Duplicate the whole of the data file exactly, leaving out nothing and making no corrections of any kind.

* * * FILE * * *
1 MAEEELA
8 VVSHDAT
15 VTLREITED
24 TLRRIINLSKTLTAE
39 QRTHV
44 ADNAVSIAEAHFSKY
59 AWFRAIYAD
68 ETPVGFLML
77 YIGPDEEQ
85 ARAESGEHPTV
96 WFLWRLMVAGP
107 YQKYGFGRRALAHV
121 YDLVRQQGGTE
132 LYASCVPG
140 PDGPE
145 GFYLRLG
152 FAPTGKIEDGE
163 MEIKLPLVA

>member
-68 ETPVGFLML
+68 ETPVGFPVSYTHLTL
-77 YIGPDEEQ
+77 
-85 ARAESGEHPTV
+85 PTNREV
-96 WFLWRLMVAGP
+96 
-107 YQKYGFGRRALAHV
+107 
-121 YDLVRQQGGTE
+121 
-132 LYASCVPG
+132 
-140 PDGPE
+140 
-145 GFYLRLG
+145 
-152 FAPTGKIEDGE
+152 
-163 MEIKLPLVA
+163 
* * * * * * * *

1 MAEEELA
8 VVSHDAT
15 VTLREITED
24 TLRRIINLSKTLTAE
39 QRTHV
44 ADNAVSIAEAHFSKY
59 AWFRAIYAD
68 ETPVGFLML
77 YIGPDEEQ
85 ARAESGEHPTV
96 WFLWRLMVAGP
107 YQKYGFGRRALAHV
121 YDLVRQQGGTE
132 LYASCVPG
140 PDGPE
145 GFYLRLG
152 FAPTGKIEDGE
163 MEIKLPLVA

>member
-68 ETPVGFLML
+68 ETPVGFPVSYTHLTL
-77 YIGPDEEQ
+77 
-85 ARAESGEHPTV
+85 PTNREV
-96 WFLWRLMVAGP
+96 
-107 YQKYGFGRRALAHV
+107 
-121 YDLVRQQGGTE
+121 
-132 LYASCVPG
+132 
-140 PDGPE
+140 
-145 GFYLRLG
+145 
-152 FAPTGKIEDGE
+152 
-163 MEIKLPLVA
+163 